So we’ve been doing lots of cantering and galloping on line and at liberty out in the pasture, which has been fabulous for getting her confidence up at the canter. She’s been doing some great cantering now on line in the arena as well as really moving out over some ground poles at the trot.
Riding has been more sporadic lately, though I did ride yesterday. She was about average at the walk but jaw-droppingly unbelievably bracey at the trot, perhaps the worse she’s ever been, even worse than this spring. I was absolutely floored and stopped her and just sat there a minute racking my brains as to what had built this in so strongly in just 3 or so days since I’d last ridden and she was quite soft on that inside rein.
Finally I figured it out—it was the canter. When she canters—especially the gallopy canter—and also a fast trot, she counterbends and braces extremely hard, so hard it really honestly looks uncomfortable for the poor horse. I’m not sure why it’s so strongly rooted in there—like I said, it cannot be comfortable or feel good, it’s so extreme, so it must be something I’ve built in over the years in a lot of ways. Meaning, she must think she is supposed to do it and it's become habit, or else I'm not convinced she would do something that is so uncomfortable for her. Therefore, it should be relatively easy to fix if I can just explain to her the job is a little different than she thought -- it's to bend, not to counterbend.
|Whew! Look at that brace she's got in there at the canter. And look how unhappy she looks, too -- it cannot feel good to her.|
Anyway, with all the cantering I’ve been doing with her, lately, all of that brace got built right back in in a serious way, even in the trot. So that was too bad to see, but the upside is that her canter is definitely coming along, under saddle, too, and she seems quite content in her job that canter=counterbend. Oh dear!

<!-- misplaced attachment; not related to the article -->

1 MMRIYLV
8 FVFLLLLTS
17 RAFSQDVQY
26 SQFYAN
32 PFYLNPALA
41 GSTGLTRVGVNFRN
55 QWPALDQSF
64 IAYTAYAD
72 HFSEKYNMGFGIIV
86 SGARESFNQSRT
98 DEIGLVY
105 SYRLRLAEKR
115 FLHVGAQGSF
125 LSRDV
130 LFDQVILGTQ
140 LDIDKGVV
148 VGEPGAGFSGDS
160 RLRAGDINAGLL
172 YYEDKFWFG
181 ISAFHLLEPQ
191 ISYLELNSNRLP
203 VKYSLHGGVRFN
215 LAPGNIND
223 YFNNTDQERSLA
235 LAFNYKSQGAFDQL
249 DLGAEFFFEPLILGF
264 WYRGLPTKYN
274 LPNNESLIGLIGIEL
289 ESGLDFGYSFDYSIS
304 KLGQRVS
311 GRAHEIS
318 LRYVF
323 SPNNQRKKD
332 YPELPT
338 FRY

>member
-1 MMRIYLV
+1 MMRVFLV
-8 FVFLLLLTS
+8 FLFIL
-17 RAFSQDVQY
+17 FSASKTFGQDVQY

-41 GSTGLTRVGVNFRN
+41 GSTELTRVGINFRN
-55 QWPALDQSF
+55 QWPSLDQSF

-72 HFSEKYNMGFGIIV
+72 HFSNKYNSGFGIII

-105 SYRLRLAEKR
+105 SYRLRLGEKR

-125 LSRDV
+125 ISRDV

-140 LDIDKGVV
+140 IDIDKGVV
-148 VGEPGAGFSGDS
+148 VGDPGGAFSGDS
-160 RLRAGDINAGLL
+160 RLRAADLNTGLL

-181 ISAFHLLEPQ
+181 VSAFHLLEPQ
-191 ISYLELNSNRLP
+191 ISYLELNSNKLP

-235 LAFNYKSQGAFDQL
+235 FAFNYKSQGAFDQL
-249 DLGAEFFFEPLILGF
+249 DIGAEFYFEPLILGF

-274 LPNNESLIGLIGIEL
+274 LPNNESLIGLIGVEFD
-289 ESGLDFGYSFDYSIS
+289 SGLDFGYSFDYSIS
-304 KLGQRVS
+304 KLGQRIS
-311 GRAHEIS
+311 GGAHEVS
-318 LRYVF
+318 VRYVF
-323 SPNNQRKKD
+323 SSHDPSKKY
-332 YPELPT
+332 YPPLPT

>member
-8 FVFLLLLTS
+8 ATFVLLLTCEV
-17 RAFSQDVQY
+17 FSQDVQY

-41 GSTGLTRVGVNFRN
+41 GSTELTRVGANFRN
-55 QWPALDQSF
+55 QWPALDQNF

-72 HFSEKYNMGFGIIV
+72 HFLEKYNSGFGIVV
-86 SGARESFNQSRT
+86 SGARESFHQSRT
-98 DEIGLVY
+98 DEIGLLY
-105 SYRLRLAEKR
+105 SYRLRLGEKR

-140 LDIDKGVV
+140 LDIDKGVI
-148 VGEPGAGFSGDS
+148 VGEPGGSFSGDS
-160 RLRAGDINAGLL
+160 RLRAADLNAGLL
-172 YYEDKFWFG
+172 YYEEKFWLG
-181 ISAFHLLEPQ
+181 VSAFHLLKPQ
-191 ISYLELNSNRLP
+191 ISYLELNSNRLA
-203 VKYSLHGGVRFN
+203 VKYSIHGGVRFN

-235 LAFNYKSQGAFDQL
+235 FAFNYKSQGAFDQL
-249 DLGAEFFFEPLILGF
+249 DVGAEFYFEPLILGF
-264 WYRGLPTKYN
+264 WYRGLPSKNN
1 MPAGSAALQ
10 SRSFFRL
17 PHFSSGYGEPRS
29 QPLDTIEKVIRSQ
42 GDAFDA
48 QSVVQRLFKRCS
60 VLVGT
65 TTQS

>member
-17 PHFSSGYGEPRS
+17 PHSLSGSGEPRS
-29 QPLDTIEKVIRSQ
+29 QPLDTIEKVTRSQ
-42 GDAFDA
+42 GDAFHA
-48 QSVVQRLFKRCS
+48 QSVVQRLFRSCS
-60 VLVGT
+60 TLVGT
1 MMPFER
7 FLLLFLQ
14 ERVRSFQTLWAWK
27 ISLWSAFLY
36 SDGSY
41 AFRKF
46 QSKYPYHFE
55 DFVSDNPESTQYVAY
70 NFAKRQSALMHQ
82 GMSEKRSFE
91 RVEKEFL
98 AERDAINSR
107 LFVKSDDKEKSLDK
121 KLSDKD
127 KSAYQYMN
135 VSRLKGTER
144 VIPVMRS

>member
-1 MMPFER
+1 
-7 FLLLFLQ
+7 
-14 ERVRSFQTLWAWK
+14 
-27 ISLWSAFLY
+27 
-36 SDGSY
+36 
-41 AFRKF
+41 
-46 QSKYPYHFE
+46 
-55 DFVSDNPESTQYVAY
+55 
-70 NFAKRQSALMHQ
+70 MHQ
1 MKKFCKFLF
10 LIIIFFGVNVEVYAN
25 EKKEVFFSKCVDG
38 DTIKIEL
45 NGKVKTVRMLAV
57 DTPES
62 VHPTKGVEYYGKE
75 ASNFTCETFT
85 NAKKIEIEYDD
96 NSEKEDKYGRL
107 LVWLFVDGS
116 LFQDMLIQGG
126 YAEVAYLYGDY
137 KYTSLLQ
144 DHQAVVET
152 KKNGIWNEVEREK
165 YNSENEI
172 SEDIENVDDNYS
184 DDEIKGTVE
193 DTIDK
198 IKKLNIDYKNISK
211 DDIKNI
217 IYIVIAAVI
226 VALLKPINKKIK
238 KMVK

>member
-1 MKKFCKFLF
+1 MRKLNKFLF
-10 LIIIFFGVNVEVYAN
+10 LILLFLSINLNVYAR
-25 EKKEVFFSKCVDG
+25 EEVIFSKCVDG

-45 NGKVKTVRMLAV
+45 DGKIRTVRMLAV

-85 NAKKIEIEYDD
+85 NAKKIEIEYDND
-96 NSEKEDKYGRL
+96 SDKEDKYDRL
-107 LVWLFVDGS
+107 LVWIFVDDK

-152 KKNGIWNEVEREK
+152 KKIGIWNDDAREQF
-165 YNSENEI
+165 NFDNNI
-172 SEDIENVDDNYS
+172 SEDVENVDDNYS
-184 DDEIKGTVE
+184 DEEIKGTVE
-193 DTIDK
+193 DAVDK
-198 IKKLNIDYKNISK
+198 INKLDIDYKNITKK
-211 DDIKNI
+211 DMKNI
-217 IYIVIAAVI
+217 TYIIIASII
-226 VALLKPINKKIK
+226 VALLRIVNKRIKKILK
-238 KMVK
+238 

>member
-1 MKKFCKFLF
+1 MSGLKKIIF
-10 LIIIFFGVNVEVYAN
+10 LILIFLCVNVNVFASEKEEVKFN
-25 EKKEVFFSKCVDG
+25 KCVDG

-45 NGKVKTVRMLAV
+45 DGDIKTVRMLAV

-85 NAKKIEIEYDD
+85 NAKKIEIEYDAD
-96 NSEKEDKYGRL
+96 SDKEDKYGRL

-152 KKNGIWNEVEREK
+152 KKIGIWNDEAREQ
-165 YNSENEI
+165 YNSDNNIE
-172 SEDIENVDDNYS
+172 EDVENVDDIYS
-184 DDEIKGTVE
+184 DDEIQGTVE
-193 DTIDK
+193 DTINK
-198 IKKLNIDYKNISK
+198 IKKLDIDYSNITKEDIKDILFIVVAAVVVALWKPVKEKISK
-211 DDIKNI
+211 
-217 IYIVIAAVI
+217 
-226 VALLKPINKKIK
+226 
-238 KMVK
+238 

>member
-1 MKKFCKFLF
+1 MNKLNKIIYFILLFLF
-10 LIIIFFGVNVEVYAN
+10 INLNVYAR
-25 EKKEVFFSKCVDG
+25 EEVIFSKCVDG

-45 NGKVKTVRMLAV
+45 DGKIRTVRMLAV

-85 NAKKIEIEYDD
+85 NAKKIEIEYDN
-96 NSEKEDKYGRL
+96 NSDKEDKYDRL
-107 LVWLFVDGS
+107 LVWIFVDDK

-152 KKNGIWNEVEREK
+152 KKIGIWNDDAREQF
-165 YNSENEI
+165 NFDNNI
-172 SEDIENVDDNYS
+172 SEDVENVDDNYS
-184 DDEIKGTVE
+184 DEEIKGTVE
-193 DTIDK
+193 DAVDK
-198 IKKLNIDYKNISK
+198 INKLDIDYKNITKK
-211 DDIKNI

Watching her on the video Catherine took, she does not look clear about bending and that she should keep it all the time. Her muscle memory is to counterbend and she thinks that’s the job, no matter how disgusting it feels to her. So I decided to try and break that today. I did use a sort of pressure, but instead of thinking pressure-release, it was feel-float, so she kept a tremendous expression. I wish there was more I could do with float and not taking such a feel on her head.
So I started her going at a quick trot on line and really “got after” her in a very feel-release way to bend ALL the time, NO counterbend, essentially breaking the muscle memory at every possible step and every possible opportunity. She didn’t seem upset and really started to get it at the trot, giving some nice bending and great roundness (which go together, for her). I tried to focus more on her root of her neck and less on her just “turning her head” which can get into a ridiculous thing of her looking straight at me while popping her outside shoulder and such nastiness. But focusing on the root gets gorgeous collection, though she does have stiff ramener muscle memory that pops in there sometimes.
I wanted to try that in the canter but she started getting very upset—she started breathing hard, and she never breathed hard for a moment in all our fast work over the past few days which were much faster and galloping. So that was wrong… so I went a different way and got her bending really nicely at a fast trot and then did a hard hotspot-core energy canter transition, trying to get the transition right from the bend versus galloping around like a crazy horse first.
It was a rather theatrical transition, she would rock back on her haunches and do some acrobatics, as I think it’s hard for her to change such an ingrained muscle memory of canter = gallop + counterbend. However, she would give me a great try for that single stride and I would immediately give her the float and she’d stop. (So, it was trot+bend --> canter stride --> stop.) She didn’t seem to mind that at all, stopped breathing hard, and had a marvelous expression when she stopped.
I think all that other cantering was needed or she wouldn’t have done the transition at all, but too bad it builds in such brace. I’d like to find a different way of doing that. Maybe I should’ve started right off the bat with just a transition instead of letting her go longer in it.